It was a sunny day

May 16th, 2017 | By | Category: Commentary

Jeff Hough

By Jeff Hough

Let me tell you about something that happened yesterday, no wait, it was last year. I was at Wal-Mart, nope, it was the mall.  It was packed—sorry, it was nearly empty—and I was looking for a present for my son, whose birthday was on the 8th, or was it the 9th?

Memory is a fickle—subject to revision from internal and external sources. Researchers at Northwestern University conducted a study where participants where shown images. One image had a small object (like an apple) placed somewhere in the photo. After viewing the first scene, they were shown a couple of other scenes, then shown the first scene again, only the small object was in a new location. The participants were asked to identify where the object was originally. Universally, each of the participants was unable to place it back in the proper location.

Building on the first part of the test, researchers then showed the participants the original scene with the object in three places: the original location, the updated second location or a new third location. They were then asked to point to the objects original location. The participants unanimously picked the second location as the original location. The conclusion from the experiment was that your memory is like a computer hard drive, constantly updating and overwriting previous memories. This problem with memory brings to light important issues in business.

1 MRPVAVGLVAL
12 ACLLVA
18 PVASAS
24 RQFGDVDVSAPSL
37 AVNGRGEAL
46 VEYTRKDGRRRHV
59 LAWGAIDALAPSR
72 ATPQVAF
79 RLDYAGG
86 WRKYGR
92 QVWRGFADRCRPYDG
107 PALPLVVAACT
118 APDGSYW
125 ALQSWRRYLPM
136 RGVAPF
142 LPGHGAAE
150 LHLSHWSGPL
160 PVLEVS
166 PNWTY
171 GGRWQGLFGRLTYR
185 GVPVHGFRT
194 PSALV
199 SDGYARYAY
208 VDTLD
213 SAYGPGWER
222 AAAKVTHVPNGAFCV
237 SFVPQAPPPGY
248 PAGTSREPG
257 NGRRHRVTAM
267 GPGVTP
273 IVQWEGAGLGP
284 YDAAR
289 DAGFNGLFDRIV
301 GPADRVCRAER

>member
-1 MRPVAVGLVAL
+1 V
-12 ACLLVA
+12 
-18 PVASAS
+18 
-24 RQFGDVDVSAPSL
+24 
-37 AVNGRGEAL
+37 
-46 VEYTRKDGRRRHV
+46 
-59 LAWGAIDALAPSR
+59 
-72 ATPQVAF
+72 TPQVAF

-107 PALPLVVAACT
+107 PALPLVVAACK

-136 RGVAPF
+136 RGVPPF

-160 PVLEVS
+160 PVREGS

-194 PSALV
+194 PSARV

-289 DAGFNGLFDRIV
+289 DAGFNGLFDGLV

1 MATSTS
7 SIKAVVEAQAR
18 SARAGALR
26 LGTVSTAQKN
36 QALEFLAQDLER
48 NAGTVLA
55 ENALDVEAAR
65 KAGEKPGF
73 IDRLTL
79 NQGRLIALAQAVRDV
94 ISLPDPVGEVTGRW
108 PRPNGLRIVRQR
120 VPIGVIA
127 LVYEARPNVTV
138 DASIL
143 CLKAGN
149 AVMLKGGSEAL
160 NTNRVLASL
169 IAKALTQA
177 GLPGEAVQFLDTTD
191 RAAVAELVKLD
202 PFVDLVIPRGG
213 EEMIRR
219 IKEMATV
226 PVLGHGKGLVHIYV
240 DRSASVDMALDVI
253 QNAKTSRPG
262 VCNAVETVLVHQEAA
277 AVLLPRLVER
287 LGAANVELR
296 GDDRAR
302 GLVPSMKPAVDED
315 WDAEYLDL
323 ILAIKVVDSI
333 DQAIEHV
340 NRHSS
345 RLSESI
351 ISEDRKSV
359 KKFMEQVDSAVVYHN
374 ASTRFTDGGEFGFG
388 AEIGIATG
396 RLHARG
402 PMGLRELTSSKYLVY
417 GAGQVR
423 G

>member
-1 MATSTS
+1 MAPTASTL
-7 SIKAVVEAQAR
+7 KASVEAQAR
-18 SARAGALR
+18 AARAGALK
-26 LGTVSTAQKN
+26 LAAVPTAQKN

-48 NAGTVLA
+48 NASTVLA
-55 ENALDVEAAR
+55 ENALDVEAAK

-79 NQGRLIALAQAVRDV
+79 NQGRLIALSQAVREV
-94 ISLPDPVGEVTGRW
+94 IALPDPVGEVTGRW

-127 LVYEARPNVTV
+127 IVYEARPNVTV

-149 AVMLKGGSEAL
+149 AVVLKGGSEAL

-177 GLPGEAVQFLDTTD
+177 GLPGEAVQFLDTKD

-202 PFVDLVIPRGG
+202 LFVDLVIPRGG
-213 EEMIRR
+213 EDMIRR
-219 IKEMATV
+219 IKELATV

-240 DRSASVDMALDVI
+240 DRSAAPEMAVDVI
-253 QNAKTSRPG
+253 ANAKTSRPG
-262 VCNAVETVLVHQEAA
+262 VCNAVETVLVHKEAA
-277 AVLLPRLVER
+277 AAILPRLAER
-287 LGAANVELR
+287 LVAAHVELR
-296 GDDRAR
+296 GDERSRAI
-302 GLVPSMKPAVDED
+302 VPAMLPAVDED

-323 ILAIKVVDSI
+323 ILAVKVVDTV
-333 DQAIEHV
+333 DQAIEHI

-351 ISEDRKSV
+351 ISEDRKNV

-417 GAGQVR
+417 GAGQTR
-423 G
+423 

For many years, most business was/is conducted on a handshake. Business relationships that develop over time, lead to trusting relationships and handshake deals. Invariably though, something goes wrong and the handshake deal is called into question. Based on the research showing how our memories get “re-written,” even handshake deals should be documented.  This serves as a protection for everyone and helps maintain good working relationships.

I had a boss once who made the statement, “verbal leadership is the laziest form of communication.” His theory came from being told one thing in a meeting then being held to something completely different later. When nothing is written, our memories tend to change based on current experiences in such a way as to shift in our favor.

In the Human Resources world, “if it wasn’t documented, it didn’t happen” is a tried and true axiom. I once had an employee claim to be too busy for any additional tasks. I had this person keep a log of daily activity for a week to see just how busy. At the end of the week, I reviewed the time log and discovered that there was plenty of time for additional tasks. When I talked to the employee about it (at the end of a particularly busy day), the response was that every day was like the one just completed, even though the documentation proved otherwise.

The last thing to consider about faulty memory is technology’s impact. I used to be pretty good at remembering phone numbers, but now all I can remember is the speed dial number. The depth of our memory is based on our ability to transfer information from short to long term memory. Technology is changing what our memories process.  I don’t have to remember my mom’s phone number anymore, I just need to remember which button to push to have the phone dial it.

Scholars constantly argue about revisionist history, but it is an everyday occurrence in our personal lives. The hard drives in our heads are constantly adding new filters that color our past. This change is the equivalent of watching a classic movie in the new high definition format.

While the content may be the same, it looks and feels different, which changes our perceptions and modifies the memory. So the next time you do that handshake deal, or think your days are filled beyond capacity, take a moment and write it down. Otherwise, did it really happen?

Jeff Hough is a business author, blogger and speaker in Pocatello.

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